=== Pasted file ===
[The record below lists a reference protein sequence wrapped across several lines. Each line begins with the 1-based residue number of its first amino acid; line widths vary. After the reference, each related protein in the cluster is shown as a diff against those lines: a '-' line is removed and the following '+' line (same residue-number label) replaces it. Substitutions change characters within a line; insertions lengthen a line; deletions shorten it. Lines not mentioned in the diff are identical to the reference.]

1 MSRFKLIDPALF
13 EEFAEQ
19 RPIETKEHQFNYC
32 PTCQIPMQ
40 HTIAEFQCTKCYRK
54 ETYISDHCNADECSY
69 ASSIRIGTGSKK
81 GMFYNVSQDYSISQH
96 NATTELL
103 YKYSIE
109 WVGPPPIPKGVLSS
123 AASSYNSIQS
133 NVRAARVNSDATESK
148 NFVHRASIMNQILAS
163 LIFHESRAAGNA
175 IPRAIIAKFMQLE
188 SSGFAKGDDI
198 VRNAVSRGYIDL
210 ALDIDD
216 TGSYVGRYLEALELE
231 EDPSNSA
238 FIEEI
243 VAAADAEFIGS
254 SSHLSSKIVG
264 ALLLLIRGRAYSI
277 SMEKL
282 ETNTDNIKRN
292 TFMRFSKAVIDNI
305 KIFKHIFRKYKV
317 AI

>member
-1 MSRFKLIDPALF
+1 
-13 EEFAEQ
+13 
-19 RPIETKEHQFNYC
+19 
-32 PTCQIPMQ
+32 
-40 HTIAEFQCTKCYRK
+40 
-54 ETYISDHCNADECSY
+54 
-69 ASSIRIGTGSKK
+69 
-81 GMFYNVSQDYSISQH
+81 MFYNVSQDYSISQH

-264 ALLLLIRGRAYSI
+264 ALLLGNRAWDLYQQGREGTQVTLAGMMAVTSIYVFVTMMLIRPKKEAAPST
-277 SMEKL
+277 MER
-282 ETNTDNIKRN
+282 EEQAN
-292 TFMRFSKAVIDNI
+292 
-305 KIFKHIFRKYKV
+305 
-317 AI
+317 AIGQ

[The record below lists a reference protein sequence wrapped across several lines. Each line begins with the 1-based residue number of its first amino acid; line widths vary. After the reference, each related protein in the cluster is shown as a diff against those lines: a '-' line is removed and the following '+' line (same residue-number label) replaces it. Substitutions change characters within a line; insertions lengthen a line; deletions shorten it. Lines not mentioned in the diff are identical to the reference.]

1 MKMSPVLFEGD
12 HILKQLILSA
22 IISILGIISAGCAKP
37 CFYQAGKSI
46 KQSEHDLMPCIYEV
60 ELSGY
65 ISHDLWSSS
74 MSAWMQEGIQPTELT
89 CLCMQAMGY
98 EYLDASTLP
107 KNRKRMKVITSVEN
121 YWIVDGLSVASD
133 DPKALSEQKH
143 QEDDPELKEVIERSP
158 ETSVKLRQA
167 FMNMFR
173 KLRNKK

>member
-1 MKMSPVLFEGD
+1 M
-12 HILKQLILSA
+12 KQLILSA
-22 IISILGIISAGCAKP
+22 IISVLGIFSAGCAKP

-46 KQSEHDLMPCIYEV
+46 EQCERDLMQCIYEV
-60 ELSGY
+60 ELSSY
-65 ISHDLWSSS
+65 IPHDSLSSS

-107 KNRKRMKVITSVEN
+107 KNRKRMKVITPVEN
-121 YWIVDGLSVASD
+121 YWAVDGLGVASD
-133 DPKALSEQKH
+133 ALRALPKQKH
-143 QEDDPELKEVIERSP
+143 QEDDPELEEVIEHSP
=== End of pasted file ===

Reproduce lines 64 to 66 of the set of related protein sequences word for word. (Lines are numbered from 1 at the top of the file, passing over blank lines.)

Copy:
22 IISILGIISAGCAKP
37 CFYQAGKSI
46 KQSEHDLMPCIYEV